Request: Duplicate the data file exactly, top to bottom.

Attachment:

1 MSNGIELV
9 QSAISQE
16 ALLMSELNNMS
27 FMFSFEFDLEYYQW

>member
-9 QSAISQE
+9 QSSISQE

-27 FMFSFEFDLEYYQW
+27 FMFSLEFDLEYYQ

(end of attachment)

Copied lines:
1 MSNGIELV
9 QSAISQE
16 ALLMSELNNMS
27 FMFSFEFDLEYYQW

>member
-9 QSAISQE
+9 QSSISQE

-27 FMFSFEFDLEYYQW
+27 FMFSLEFDLEYYQ